Thursday, April 03, 2008

Novelty worn off

I'm going through a phase of Tim Blair style titles, I notice.

So how come Rod Stewart was singing backup vocals for Long John Baldry? Because Baldry discovered Rod Stewart when he saw him singing at Twickenham railway station. Busking, I assume. Rod's tribute follows below the fold, or lower down the page if your screen is in better condition than mine.

Interesting, though, innit: what a very confident generation. Today's teenagers and twenty-somethings seem cowed and indoctrinated by hectoring people... from that very same confident generation.

They are Children of War - literally. The older ones, twenty-odd in 1960, were of school age when the bombs were falling; the younger ones were born later, starting nine months after the whistle blew.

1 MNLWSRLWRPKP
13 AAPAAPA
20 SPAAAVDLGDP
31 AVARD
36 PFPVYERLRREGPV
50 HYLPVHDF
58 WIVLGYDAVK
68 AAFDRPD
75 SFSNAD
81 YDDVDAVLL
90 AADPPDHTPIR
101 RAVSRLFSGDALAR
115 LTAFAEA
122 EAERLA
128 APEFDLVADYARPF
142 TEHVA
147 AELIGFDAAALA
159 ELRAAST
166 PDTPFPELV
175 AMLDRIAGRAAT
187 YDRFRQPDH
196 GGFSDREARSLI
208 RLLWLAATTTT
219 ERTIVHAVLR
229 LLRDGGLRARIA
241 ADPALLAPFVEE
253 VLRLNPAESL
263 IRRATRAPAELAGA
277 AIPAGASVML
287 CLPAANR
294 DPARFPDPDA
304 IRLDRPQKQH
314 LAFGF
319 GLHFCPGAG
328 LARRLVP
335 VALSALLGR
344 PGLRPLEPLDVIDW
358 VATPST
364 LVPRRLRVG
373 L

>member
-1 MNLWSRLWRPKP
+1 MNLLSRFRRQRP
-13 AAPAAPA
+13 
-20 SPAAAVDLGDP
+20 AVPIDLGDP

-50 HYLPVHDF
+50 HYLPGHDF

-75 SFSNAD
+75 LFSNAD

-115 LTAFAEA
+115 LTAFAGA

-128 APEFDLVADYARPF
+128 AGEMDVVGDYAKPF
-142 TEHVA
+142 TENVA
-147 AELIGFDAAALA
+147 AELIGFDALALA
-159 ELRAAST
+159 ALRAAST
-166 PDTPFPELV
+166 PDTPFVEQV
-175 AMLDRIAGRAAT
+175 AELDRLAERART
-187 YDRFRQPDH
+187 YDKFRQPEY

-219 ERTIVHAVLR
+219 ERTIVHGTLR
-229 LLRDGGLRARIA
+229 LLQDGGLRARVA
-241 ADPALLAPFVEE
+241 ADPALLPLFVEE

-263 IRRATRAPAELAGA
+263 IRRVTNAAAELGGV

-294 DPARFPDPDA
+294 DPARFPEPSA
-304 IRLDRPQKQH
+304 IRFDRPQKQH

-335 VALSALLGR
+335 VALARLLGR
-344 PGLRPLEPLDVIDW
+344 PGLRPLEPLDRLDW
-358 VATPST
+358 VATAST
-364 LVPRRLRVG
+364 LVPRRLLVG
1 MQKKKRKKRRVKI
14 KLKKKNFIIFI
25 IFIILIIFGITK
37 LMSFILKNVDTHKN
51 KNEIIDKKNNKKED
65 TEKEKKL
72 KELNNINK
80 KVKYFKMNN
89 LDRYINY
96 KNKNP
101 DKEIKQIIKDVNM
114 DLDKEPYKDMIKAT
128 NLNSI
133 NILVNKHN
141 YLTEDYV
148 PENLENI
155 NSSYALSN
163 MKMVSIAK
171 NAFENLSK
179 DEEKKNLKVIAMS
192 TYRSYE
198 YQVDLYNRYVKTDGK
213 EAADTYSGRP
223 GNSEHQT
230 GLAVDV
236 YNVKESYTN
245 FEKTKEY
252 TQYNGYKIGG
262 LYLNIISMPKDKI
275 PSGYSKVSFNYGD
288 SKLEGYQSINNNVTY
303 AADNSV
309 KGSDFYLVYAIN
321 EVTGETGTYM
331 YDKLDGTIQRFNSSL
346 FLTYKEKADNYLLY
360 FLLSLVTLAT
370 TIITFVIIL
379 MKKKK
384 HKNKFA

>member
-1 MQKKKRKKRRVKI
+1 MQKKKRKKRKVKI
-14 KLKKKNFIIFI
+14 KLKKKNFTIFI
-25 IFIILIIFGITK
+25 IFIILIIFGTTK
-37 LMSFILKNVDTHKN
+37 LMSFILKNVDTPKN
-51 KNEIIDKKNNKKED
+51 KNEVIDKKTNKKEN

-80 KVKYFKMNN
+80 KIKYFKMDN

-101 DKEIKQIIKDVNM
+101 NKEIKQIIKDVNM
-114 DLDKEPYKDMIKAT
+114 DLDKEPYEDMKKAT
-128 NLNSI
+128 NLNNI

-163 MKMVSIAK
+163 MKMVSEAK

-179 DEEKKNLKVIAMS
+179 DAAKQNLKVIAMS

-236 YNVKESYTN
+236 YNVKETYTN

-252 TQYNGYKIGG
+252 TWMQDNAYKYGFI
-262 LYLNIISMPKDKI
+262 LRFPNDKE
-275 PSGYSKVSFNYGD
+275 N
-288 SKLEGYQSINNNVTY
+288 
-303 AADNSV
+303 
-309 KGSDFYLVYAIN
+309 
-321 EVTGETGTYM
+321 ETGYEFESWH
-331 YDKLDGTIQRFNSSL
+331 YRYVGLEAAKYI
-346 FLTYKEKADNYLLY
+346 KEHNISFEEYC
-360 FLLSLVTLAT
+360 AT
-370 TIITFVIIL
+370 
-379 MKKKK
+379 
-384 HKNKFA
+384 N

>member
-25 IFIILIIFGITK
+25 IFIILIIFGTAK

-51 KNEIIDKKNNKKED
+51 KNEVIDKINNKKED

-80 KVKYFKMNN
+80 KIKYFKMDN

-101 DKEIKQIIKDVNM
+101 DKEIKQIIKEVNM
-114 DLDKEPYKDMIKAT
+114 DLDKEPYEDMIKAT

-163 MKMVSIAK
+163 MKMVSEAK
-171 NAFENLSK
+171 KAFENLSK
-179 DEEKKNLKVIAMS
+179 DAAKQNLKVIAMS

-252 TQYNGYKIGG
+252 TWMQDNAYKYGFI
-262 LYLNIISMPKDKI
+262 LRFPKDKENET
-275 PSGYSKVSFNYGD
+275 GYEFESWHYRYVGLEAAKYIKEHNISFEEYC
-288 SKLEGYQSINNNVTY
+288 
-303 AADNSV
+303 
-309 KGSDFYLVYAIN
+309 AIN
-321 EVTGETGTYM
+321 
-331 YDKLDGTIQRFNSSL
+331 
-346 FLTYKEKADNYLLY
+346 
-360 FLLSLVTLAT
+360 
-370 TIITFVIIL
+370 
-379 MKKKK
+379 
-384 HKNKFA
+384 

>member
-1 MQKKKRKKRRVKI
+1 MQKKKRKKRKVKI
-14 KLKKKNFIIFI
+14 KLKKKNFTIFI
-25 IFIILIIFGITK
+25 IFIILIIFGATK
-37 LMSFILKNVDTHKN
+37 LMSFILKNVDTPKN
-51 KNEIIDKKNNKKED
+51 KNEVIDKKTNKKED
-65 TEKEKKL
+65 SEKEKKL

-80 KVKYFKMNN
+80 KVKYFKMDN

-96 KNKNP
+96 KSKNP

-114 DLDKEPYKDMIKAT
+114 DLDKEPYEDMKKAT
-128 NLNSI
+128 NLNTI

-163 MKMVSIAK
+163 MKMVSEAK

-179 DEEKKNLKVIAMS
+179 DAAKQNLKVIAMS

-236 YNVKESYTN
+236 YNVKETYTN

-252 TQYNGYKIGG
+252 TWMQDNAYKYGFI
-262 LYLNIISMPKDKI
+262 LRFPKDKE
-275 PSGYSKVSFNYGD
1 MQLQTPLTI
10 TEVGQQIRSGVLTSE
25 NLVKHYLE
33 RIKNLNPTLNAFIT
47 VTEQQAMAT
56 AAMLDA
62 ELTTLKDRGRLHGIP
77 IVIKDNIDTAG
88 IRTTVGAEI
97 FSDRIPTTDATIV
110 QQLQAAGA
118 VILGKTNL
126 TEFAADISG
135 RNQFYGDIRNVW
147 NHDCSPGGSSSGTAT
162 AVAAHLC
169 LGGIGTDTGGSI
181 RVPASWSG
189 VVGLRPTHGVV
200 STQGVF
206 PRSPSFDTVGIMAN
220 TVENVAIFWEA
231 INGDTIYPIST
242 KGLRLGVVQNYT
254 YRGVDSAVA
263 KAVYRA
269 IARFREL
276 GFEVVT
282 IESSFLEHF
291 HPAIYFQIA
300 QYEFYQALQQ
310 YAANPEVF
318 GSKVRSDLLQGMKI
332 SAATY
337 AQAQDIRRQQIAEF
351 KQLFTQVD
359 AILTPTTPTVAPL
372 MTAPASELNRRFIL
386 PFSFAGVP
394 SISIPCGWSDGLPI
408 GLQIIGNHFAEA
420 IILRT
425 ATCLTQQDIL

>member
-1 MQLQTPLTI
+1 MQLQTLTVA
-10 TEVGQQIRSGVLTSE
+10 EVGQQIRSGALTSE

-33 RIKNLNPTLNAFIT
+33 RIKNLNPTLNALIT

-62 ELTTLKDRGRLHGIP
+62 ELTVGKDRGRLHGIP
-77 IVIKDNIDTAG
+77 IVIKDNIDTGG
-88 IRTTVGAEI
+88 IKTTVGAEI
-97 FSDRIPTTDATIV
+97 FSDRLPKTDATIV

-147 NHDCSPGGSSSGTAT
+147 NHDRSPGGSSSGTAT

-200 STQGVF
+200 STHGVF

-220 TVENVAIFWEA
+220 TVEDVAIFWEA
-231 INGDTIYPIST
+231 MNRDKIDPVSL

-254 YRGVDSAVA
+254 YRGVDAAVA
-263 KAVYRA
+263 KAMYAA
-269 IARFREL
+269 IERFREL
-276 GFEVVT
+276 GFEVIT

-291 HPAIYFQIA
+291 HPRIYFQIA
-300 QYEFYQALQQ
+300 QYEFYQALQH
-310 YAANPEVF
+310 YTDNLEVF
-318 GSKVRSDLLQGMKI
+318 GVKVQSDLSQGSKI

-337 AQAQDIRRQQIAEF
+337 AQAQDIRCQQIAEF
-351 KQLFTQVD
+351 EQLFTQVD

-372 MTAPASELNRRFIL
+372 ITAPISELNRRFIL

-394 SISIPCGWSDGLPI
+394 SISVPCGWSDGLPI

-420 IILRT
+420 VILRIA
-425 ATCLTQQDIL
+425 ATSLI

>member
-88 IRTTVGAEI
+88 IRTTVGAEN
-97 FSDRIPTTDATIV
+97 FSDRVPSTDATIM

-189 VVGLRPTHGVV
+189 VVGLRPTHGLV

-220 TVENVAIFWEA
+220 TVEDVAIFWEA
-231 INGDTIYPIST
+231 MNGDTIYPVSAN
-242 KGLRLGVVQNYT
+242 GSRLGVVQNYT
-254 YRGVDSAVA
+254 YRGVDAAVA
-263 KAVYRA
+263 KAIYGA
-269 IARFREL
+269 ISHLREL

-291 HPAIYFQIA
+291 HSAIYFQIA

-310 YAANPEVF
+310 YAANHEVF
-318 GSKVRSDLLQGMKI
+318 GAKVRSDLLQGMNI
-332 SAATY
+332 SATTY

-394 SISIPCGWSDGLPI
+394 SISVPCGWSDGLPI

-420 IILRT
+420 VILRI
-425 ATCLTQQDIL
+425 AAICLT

And we live in a miasma of wartime measures we have become so used to we just don't even see them any more. Before 1939 the government didn't hector people about things like their diet. But when the war began an industry developed, producing pamphlets like Make Do And Mend, and Digging For Victory. When the war ended they kept on publishing or, if units were disbanded they - and I'm not making this up - went to work for the B.B.C.

But we have been living under wartime measures for too long. The novelty has worn off. It's time for the State to step back, to the sort of relationship - minimal - that it has held with the individual for most of human history.

Here's Rod:

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